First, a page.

My workflow

One thing I learned from working in the news industry at the turn of the millennia is to build for the web first. Nowadays, the most common user interface for mail and internet is the mobile phone. I recommend that you create the mobile web version of your newsletter first.

Don’t bother worrying about any other format than the web at first because that is where your creativity can be the greatest. I do not use Mailchimp’s built-in web site feature. I use Hugo as a static site generator and maintain an independent site from the mail delivery service. This decision enables moving mail platforms with ease. It’s crucial to own and control the distribution of your works.

Since I use GitHub throughout the day, I like making web pages in Markdown using VScode. Using Hugo’s live server to test locally is handy. Once it’s beaten into shape, I will use the rendered HTML and the MJML VScode extension to give me a multiclient compliant HTML mail template. The mail template can be tested live in VScode. This workflow gives me a consistently readable newsletter in inboxes every week. Although, I did recently get a complaint from a Superhuman user about their client’s inability to handle dark mode correctly.

Keep it simple

Gareth and I also agree strongly on his point, “keep everything as simple as possible.” Minimizing the toolchain in this process is a big deal. Gareth might have gone to an extreme as he does a text-only newsletter intentionally. He probably doesn’t want to fight with IE6 rendering issues and dark mode problems that I’m willing to wrangle. Keeping it simple is all about you and what you’re ready to do every time you write a newsletter. It’s a personal decision; only you can tell yourself if something is simple or not.

DevOps’ish used to have a random yet symbolic photo featured at the top of the newsletter. When polled in 2018, an overwhelming majority of readers said they had little interest in it. It was pretty, but it added effort that had little to no value. I pulled it and haven’t looked back. Adding in the step to use MJML was necessary if I wanted to send HTML emails. But, I am not going to get too crazy with the template design. Keeping that simple, clean, and readable is a top priority.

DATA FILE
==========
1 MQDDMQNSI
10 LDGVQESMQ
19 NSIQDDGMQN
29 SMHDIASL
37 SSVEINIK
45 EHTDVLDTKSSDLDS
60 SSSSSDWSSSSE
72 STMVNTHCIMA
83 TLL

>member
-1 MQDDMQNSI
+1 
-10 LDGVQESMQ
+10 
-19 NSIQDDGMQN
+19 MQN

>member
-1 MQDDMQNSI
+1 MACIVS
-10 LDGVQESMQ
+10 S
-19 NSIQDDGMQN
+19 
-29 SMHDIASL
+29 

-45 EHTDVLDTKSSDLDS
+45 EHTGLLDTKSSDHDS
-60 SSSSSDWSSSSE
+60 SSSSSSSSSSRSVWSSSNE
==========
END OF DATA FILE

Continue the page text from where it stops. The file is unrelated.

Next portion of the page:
It is rewarding

Mattias noted, “It’s super rewarding! More than I thought it would be. The feedback you get & the relations you build are extra valuable!” I can 100% confirm this. When I started DevOps’ish, Mattias and Gareth were people I looked up to for expert information (they still are). I read their newsletters and learn from them every week. But, we’re now friends because newsletter writers talk to each other more than I realized.

A newsletter is an instant icebreaker in a lot of circles, too, “Hi, I’m Chris Short. I write a newsletter about DevOps, cloud native tooling, and open source software.” Even if they’ve never heard of DevOps’ish or me, they know what a newsletter is. If they connect with the topics of the newsletter, they inevitably ask questions or tell you what they do for a living. It gets folks to open up about what they do or like doing, and that is pretty cool. I like talking to folks that are excited about the things they’re doing.

Please subscribe to DevOps’ish today to join me on this journey!